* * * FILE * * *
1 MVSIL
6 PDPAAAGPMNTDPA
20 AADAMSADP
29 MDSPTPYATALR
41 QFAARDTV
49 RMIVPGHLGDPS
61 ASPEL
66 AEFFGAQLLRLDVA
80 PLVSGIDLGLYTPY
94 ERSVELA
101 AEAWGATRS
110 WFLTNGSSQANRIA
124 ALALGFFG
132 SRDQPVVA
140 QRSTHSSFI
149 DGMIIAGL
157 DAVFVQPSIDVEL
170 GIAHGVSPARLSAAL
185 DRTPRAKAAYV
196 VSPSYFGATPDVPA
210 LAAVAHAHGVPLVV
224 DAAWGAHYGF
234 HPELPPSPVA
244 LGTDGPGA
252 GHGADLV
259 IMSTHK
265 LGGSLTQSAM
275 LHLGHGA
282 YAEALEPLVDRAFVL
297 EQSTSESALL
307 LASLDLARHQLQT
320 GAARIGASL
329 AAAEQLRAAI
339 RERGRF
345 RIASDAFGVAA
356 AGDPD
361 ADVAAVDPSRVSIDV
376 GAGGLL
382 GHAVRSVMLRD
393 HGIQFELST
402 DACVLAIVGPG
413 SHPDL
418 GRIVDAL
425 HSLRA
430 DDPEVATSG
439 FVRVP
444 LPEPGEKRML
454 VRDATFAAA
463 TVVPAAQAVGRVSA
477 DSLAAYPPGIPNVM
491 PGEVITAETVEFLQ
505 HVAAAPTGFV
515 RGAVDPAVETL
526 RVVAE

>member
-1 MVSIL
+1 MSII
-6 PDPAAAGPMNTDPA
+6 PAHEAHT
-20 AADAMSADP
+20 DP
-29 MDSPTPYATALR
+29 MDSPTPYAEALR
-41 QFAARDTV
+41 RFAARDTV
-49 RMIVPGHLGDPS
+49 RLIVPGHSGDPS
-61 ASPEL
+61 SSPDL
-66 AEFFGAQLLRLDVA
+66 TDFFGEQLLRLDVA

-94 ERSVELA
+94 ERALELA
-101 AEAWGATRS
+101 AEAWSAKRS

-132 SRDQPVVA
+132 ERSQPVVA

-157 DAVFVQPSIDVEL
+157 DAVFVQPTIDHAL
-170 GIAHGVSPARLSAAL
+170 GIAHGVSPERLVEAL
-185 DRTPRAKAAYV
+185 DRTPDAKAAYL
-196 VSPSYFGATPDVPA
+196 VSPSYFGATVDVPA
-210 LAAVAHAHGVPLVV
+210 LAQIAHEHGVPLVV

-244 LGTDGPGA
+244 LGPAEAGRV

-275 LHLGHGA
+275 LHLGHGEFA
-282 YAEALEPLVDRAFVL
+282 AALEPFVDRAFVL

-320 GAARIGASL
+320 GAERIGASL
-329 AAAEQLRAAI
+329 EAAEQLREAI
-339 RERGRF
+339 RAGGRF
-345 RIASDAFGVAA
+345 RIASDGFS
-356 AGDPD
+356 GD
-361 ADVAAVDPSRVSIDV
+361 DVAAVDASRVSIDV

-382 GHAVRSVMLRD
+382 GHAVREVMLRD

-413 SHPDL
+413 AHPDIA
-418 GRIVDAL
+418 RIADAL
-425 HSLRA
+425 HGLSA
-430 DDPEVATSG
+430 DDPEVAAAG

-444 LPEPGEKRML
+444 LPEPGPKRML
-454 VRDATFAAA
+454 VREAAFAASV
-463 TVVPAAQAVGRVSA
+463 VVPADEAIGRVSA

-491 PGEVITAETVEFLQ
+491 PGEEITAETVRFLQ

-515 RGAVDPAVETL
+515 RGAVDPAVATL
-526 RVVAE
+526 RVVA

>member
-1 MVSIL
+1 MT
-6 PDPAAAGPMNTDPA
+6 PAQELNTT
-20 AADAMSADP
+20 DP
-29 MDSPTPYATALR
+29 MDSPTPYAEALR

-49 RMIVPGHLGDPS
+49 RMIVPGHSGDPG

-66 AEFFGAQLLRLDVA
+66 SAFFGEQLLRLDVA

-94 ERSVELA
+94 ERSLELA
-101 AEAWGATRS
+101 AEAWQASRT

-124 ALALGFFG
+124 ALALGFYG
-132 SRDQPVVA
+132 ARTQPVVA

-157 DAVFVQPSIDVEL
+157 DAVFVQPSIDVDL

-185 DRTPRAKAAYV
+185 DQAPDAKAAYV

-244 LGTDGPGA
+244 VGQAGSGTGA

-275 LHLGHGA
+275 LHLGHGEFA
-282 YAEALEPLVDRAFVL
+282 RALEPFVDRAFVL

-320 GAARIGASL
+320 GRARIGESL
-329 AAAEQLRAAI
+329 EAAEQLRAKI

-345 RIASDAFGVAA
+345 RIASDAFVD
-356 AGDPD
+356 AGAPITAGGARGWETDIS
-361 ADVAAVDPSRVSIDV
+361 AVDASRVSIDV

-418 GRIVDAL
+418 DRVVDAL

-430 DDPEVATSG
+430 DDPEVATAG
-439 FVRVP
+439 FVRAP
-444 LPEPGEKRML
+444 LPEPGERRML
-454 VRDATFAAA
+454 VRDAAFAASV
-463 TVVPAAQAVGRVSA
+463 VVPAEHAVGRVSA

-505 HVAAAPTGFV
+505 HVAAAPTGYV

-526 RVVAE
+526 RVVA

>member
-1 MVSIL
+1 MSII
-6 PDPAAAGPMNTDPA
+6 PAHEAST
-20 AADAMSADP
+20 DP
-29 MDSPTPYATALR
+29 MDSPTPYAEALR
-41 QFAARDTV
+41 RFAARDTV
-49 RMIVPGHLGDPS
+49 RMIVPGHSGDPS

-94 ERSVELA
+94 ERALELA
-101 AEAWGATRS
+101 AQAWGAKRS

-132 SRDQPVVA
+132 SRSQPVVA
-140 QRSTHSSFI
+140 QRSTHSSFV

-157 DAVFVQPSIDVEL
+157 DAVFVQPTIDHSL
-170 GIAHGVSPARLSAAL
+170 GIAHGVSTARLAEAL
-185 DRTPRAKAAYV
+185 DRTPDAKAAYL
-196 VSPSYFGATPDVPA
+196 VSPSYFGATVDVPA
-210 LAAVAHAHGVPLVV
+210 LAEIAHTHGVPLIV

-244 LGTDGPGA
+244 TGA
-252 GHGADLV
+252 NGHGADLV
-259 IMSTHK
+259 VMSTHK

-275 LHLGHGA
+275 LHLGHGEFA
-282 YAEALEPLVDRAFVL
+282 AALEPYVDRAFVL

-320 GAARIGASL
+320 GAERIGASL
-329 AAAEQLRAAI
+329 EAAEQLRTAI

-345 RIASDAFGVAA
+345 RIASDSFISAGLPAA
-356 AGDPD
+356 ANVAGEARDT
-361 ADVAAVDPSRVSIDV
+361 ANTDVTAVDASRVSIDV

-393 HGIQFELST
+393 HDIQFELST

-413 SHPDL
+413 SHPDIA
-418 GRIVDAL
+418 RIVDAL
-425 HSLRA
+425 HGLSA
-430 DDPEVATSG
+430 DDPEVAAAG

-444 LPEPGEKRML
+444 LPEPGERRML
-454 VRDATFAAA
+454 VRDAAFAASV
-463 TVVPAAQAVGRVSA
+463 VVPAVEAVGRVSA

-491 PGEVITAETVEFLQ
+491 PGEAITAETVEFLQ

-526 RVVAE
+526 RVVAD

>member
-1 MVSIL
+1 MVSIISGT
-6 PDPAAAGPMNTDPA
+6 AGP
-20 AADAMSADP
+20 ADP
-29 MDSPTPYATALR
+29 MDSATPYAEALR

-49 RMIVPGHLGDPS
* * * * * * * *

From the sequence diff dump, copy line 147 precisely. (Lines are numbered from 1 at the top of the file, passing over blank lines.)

-132 SRDQPVVA